Eurozone authorizes US$6.72-billion payment to Greece despite election results
Wed, 05/09/2012 - 13:28 EDT - Financial Post
Eurozone governments kept Greece afloat on Wednesday after agreeing to authorize a payment of 5.2 billion euros (US$6.72-billion) from the region’s bailout fund, despite opposition from some member states following the Greek election results
BRUSSELS (Reuters) - Euro zone governments kept Greece afloat on Wednesday after agreeing a payment of 5.2 billion euros from the region's bailout fund, despite opposition from some member states following the Greek election results. After a conference call, the board of the European Financial Stability Facility, the 700 billion euro bailout fund administered by the 17 countries that use the euro, agreed to make the scheduled payment, which will allow Greece to meet near-term bond redemptions and other obligations. An initial 4. ...
BRUSSELS (Reuters) - Euro zone governments kept Greece afloat on Wednesday after agreeing to authorize a payment of 5.2 billion euros ($6.72 billion) from the region's bailout fund, despite opposition from some member states following the Greek election results.
One hundred and ten of Greece’s best beaches are on sale by Greece’s privatization agency, the Hellenic Republic Asset Development Fund (TAIPED) in the name of supposed 'development' and 'utilization of public assets' as the prerequisite for receiving more handouts from the Troika. "This sale of the land must happen," explains one Greek civil servant, "we need this now, quickly. Tell the Russians and the Qataris to hurry up!"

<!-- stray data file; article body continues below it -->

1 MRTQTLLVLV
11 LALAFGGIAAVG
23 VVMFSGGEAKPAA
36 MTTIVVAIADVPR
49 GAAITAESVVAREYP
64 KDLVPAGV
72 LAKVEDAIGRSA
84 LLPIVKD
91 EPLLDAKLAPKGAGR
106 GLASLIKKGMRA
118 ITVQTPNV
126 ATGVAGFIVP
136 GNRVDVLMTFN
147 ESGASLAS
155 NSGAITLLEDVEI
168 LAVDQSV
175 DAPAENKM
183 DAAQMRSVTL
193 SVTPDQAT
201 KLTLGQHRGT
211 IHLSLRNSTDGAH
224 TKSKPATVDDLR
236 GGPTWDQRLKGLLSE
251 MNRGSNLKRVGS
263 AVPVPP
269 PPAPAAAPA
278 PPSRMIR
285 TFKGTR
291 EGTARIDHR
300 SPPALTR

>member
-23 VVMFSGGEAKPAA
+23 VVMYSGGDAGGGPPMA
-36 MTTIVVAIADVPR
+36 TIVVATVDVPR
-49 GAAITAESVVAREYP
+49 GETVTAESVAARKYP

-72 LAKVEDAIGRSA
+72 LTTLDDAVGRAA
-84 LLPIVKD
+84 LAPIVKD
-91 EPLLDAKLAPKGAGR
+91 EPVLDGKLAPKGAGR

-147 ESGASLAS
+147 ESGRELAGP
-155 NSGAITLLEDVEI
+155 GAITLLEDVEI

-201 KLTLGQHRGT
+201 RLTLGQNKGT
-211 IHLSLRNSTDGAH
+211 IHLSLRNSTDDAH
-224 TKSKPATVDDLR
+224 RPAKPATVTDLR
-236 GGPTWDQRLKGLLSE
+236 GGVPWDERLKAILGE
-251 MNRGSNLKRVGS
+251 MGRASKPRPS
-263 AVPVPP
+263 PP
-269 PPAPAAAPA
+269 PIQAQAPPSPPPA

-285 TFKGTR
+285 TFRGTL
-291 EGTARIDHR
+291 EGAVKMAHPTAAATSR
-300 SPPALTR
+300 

Now that the Greek tragicomedy of the new government "threatening" to leave the Eurozone if it doesn't get its way, has been postponed for a few weeks, if not months, we can go back to the biggest story involving Greece, one we first covered in October of 2014, when we said that Greece needs about €43 billion through the end of 2015 to cover its funding needs.
BERLIN (Reuters) - Germany wants to bundle three tranches of aid to Greece into one payment of more than 44 billion euros, German newspaper Bild said on Tuesday, citing German government sources. A German finance ministry spokeswoman, asked to comment on the Bild report, said no final decision had yet been made on next loan payments to Greece. Bild said the payment would comprise the 31.3 billion euros dating from the second quarter that Greece hopes to receive soon to avert bankruptcy along with further tranches of 5 billion euros and 8.3 billion euros for the third and fourth quarters. ...
By Colin Lokey:On July 20, the ECB announced it would no longer accept Greek sovereign debt as collateral. Left without any viable alternatives and facing a looming 3.2 billion euro payment due Aug. 20 on a bond held by the ECB, Greece subsequently requested that the amount of short-term bills the Bank of Greece was allowed to accept as collateral in exchange for euros be raised.